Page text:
2. Is there such a thing as a ‘fair’ distribution of road space? Nello-Deakin, S. (2019), Journal of Urban Design. ↩︎
  3. Scofflaw bicycling: Illegal but rational by Marshall, W. E., Piatkowski, D., & Johnson, A. (2017) ↩︎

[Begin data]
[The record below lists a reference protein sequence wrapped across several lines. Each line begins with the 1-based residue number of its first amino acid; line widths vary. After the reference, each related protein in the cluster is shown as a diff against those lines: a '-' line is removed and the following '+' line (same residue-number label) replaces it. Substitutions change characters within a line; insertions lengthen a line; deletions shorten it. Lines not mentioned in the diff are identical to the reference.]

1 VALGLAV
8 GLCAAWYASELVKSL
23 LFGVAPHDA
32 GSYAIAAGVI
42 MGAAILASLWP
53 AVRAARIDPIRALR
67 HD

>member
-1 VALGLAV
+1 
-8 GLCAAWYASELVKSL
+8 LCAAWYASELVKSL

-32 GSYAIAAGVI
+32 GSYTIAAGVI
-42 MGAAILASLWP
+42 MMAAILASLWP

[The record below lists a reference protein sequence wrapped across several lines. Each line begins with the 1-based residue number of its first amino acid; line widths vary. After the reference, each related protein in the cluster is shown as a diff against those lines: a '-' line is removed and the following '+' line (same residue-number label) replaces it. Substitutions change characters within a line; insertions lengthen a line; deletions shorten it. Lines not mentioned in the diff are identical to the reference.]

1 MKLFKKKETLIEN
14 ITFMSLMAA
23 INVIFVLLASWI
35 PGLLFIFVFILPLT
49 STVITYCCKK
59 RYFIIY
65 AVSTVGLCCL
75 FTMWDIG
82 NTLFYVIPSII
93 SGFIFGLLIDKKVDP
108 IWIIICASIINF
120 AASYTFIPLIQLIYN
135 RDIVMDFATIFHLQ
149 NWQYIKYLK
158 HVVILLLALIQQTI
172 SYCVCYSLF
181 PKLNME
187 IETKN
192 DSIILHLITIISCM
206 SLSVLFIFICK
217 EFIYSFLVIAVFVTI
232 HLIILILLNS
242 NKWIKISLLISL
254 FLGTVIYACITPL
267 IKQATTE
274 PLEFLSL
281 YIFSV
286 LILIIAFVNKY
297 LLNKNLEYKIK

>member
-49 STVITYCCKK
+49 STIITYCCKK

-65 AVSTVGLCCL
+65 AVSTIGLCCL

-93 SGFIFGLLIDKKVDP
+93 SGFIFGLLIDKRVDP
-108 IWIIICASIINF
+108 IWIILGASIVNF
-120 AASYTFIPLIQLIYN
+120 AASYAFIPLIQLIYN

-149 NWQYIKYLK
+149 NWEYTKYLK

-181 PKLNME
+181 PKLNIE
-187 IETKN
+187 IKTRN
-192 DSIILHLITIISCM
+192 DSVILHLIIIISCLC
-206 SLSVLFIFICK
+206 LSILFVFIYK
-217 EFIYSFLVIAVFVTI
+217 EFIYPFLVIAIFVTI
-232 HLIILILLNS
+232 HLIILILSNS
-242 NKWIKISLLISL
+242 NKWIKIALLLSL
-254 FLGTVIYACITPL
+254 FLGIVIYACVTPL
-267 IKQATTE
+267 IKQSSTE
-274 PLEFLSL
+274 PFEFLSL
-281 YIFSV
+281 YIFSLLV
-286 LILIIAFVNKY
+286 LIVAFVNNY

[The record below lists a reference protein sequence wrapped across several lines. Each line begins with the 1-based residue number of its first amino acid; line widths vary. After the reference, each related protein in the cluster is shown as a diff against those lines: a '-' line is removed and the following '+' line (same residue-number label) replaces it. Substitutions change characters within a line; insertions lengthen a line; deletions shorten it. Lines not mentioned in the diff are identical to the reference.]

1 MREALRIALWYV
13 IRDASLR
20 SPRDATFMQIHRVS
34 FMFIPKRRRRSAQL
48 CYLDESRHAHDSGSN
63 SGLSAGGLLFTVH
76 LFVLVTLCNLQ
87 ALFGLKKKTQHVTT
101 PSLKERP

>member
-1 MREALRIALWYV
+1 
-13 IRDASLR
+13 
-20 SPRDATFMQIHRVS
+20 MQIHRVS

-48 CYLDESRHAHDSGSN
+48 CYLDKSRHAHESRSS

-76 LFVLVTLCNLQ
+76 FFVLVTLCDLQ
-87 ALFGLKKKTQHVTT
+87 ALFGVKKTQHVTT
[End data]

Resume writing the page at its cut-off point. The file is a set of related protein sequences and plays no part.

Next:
4. This provincial semi-highway has several intersections, controlled by traffic lights. To facilitate the motorized traffic on this semi-highway a green-wave was planned to keep traffic flowing at 70 kilometres an hour. To make this possible, the traffic lights were altered. Manual control in the form of push buttons for pedestrians and cyclists who needed to cross the semi-highway was removed. Also audio aid when pedestrians can cross for those who can see badly or not at all was removed. Due to protests, amongst them the named woman, with for example the U.N. treaty on human rights in hand, the push buttons are restored and hopefully the audio warning will follow soon. To cross safely though, you still need to walk with the speed of lightning. This is for me a typical illustration of excluding people by the monopoly of automobiles and the speed with which we let them travel. ↩︎